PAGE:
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Vegan lifestyle lessens effects of factory farms
2005 04 06

By Megan McGowan |

As soon as people find out that I’m vegan the first thing out of their mouths is always, “Really; why?” This seems like such a simple question, but I’m always overwhelmed by it. How do I explain the reasons for my decision in a succinct one or two sentence rationalization when there are so many complex justifications for it? I usually end up giving some lame explanation like, “The animals are treated so horribly,” which doesn't even begin to convey my reasons.

More than 25 billion animals are killed by the meat industry each year. Chickens, highly social creatures who form very important social relationships in natural conditions, are kept with at least four or five other chickens in a wire cage roughly the size of folded newspaper. The chickens are so stressed by these artificial environments that they take to pecking each other, sometimes to death. Since dead chickens are not profitable to the factory farming business, the situation is remedied not by placing the chickens in more humane conditions, but by cutting their beaks off to prevent injuries from the pecking. This extremely painful operation is done to young chicks without any anesthesia. This is only the beginning of what chickens in the factory farming industry go through. I could go on, but chickens are not the only animals undergoing such torture.

Cows are victims of similar conditions. To begin with, young cows are taken from their mothers very soon after they’re born, which is extremely traumatic for both the mother and calf because of the maternal bond they share. Male calves are then taken to veal crates, which are so small they cannot even turn around. These calves are kept immobile so they don't form muscles because muscles make tougher meat. On top of that, they're fed an iron-deficient diet so that they will become anemic. Why? So the meat will be a lighter color. It seems barbaric to even suggest making an animal sick for such a reason.

Although the way animals are mistreated is the main reason I first became a vegetarian and then a vegan, there are several other reasons that support such dietary choices. Producing meat is extremely detrimental to the environment. It takes just 25 gallons of water to produce a pound of wheat, and 2,500 gallons of water to produce a pound of meat. McDonald’s destroys 55 square feet of rainforest to produce just one "quarter-pounder." In addition to the water and land wasted to produce meat, animals raised for food are a huge source of waste. They produce 86,000 pounds of excrement every second. This is excrement laced with antibiotics and growth hormones and this waste drains off of the land and pollutes our waterways. The meat industry causes more water pollution in the United States than all other industries combined.

But maybe some people don't care. After all, it’s just the earth and animals. But what about the effect people’s meat-eating diet has on other humans? Forty percent of the world’s grain production is used to feed animals to support meat-eating diets. At the same time, someone in the world is dying of starvation every 3.6 seconds. In the time it takes you to watch “The O.C.” 1,000 people have died and millions of animals are being fattened up to go to slaughter. People always claim that animal rights groups are trying to put the interest of animals before those of people, but in reality adopting a plant-based diet would save countless numbers of lives. If Americans reduced their meat consumption by just 10 percent, which would mean less than one meatless day per week, 60 million people could be fed on the saved grain and over 1.5 trillion gallons of water could be saved.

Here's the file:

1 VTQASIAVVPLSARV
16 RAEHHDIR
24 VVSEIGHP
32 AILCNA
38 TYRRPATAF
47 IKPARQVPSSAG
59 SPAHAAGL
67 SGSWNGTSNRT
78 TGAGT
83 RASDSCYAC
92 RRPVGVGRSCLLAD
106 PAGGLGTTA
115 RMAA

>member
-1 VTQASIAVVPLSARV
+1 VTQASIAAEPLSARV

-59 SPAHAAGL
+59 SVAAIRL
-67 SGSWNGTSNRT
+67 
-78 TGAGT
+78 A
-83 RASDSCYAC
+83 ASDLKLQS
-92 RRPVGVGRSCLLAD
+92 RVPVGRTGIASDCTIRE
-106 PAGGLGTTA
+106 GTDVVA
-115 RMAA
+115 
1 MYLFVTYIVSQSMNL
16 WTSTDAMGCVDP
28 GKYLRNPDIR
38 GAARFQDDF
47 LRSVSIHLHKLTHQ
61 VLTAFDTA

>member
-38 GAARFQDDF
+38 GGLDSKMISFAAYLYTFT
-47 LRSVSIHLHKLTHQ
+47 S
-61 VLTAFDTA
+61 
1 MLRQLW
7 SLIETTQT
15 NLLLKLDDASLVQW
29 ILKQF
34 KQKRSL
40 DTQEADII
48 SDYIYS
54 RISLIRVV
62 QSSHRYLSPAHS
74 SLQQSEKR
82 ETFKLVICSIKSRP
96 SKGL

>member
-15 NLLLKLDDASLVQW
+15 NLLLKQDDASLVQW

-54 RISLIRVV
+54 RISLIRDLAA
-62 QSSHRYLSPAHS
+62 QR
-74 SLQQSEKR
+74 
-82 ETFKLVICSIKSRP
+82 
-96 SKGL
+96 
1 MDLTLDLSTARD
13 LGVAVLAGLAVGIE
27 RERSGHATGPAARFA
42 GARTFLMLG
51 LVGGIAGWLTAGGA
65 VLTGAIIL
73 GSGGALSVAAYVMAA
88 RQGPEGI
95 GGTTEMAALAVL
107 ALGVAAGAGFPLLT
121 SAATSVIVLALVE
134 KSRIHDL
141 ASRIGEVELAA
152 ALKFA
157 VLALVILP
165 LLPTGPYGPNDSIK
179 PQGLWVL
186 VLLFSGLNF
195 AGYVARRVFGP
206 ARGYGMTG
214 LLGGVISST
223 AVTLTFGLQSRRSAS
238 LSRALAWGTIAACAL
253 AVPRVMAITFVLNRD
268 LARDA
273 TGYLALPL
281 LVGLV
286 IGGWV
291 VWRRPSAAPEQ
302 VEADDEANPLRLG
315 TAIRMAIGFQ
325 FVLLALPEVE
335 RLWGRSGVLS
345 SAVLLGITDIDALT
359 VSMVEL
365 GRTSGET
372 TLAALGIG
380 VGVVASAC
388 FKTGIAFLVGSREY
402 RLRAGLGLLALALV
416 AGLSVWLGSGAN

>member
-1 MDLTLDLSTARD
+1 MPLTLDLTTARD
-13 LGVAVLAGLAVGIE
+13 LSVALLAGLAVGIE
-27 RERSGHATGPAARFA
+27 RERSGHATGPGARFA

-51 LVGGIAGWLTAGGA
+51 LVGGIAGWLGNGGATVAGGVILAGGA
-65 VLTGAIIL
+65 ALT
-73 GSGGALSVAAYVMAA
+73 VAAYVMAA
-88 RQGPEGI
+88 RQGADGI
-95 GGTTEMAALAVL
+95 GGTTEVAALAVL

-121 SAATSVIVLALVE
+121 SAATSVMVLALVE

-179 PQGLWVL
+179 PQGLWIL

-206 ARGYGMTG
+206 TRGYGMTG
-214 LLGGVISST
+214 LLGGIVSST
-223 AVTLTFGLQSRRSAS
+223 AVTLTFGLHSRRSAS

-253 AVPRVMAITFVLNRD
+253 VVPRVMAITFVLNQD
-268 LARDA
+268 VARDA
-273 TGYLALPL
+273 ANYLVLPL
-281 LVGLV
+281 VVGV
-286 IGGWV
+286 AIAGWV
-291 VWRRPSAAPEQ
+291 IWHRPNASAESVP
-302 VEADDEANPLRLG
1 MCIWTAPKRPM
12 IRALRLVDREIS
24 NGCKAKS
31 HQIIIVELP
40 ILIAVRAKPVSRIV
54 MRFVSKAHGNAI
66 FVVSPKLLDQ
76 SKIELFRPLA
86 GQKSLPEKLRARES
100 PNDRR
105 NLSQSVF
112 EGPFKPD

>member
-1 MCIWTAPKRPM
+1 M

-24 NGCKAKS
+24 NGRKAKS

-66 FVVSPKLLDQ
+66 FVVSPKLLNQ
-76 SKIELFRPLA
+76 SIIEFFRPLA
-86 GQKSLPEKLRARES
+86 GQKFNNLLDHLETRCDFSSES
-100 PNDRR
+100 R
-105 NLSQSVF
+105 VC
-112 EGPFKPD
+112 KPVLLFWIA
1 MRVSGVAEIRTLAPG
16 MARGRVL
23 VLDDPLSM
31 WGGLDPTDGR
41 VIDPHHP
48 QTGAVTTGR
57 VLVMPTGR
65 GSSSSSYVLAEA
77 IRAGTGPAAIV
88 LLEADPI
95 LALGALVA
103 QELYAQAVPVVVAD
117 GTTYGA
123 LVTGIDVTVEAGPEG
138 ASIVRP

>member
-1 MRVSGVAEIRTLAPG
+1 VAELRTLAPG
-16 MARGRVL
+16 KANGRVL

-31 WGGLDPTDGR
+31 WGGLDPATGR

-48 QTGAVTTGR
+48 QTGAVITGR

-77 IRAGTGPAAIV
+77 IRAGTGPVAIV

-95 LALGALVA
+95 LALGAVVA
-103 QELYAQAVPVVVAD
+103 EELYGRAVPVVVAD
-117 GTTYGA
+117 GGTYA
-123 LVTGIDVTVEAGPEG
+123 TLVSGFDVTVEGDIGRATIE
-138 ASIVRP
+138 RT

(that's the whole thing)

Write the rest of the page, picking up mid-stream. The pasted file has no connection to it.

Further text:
Maybe you're saying to yourself, "these are great reasons but they don’t affect me." But they do. A vegetarian or vegan diet is one of the healthiest things you can do for yourself. Studies of societies that consume high-fat, meat-based diets consistently have the highest rates of every type of cancer. Not only have lung, stomach, breast, colon, prostate and pancreas cancer been linked to an animal-based diet but so have high cholesterol, heart disease and obesity. I don’t mean to say that adopting a plant-based diet is a cure-all for everything, but how many other simple choices can have such a beneficial effect on your life and the lives of others?

After going through all these reasons, the question to ask yourself isn’t "Why should I be vegan?" but instead, "Why shouldn’t I? Why shouldn’t I adopt a diet that saves animals' lives, the environment, other people and my health?" To learn more about this topic and factory farms please come and see Erica Meier from Compassion over Killing speak tonight at 7 p.m. in Squires Student Center in room 150.

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Related: The True Cost Of Meat

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